There’s a tremendous opportunity to harmonize within designs that use truly natural bodies of water. It’s an approach to integration that landscape professionals seem to take in stride and understand as being essential to their approaches.
I don’t think the same thing can be said of people who, like me, are coming at modern watershaping from the swimming-pool side of the equation. That’s not to be negative about an industry that’s been so much a part of my life, but rather to point out the fact that we have a real opportunity to grow and develop in what we do for a living.
The more I immerse myself in this new sensibility, the more liberating I find it – and the more I find that some of my preconceived notions about design and construction of bodies of water are being challenged.
On an extremely practical level, for example, ponds have forced me think of vinyl liners in an entirely different way. Coming from the pool industry, I’ve long been accustomed to thinking of liners as a less expensive, less durable and much less flexible (in design terms) alternative to concrete construction.
I’ll admit it: I’ve indulged in the opinion that “baggies” were inferior and that concrete is the only way to go. But now I’ve come to understand that the liners used in ponds and streams are entirely different from those used in pools. They’re a heavier, more durable material that is meant to last indefinitely.
I’d also never considered the fact that in ponds you place gravel and soil on top of the liner and hide it from view completely. Nor had I stopped to think that when you develop a “living” system in a liner, that liner really does need to be seen as permanent.
Thinking about ponds has challenged me as well to think about water treatment and filtration in new ways. I’m even learning to accept certain types of algae and bacteria as beneficial and desirable. And I look at water plants and the needs of fish in a whole new way, too.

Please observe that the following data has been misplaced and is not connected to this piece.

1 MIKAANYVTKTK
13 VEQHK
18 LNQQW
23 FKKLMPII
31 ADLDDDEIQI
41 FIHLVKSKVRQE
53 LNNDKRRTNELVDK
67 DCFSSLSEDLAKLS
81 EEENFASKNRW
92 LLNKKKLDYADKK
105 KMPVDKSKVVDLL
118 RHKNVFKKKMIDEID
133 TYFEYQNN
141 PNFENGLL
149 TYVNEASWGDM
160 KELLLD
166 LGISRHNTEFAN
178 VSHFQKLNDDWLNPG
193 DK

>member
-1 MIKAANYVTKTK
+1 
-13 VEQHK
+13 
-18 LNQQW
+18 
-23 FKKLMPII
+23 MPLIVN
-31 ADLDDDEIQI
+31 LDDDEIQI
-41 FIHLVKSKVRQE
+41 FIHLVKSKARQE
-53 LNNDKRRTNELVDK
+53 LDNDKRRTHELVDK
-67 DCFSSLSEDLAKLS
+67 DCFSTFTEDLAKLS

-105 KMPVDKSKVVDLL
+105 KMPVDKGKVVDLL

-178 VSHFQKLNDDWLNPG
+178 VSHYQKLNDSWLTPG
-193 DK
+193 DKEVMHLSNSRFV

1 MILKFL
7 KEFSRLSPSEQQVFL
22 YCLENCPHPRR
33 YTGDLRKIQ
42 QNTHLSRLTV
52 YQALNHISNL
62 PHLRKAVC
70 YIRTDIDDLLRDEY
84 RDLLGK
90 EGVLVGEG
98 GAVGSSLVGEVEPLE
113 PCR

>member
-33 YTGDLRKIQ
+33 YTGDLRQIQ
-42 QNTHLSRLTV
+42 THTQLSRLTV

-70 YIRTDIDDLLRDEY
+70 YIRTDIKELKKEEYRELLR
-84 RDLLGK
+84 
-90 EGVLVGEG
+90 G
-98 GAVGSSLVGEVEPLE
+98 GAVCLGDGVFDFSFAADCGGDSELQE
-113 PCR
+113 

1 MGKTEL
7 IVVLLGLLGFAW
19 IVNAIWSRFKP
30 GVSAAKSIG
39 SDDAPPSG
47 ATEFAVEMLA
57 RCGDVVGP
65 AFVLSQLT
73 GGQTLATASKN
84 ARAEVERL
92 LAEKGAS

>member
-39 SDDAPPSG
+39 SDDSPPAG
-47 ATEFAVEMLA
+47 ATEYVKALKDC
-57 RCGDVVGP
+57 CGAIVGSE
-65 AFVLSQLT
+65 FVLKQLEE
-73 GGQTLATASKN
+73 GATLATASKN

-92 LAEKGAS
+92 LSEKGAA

Perhaps most significant of all, my study of the art of pond design has already led me to understand the importance of observing, appreciating and, yes, understanding nature to the fullest extent possible.
TAKING A HIKE
One of the things heavily emphasized in the APLD program in Tucson was the importance of getting out and observing nature at first hand.
Landscape designers have always used the world around us as a grand sort of classroom or design laboratory. They look to nature for examples of the ways that rocks, plants and water co-exist naturally. And many of the things they see around them in nature serve to inspire and broaden their creativity at the design table.
I think I’ve always understood this on some level – and it’s certainly something I’ve read about many times in past issues of WaterShapes – but I’ve never thought of it in such direct terms. For many years now, one of my favorite things to do has been to go on hikes in North Carolina on trails along numerous streams and rivers – many so hidden that I’m convinced I am the first person ever to do so. I’ve taken pictures and made sketches, but mostly I’ve just noticed how nature so often does surprising things – things you’d never think to apply in a design intended to mimic nature.
I once took photos of a set of boulders that were distributed in a sort of linear pattern, almost as though some drunken mason had put them there. In a natural design I did sometime later, I used that pattern of rockwork in a waterfall. Once construction was done but before any plantings had been added, I was sure this quasi-organized pile of rocks just wouldn’t make the impression I wanted to make. But sure enough, when the whole thing was finished, the effect was both striking and distinctly natural.
The lesson taught by the art and practice of landscape design is, I think, that we can trust nature as a source of inspiration – and that it’s a tremendously creative resource. In landscapes we see an appreciation for subtle effects and thoughtful earthen structures. We see the importance of the placement of rocks and plant materials and the careful use of earthen structures and elevations as opposed to hardscape structures. We see a willingness and desire to conceal the hand of man in the work and the courage to create areas that are meant to be as plainly “natural” as possible.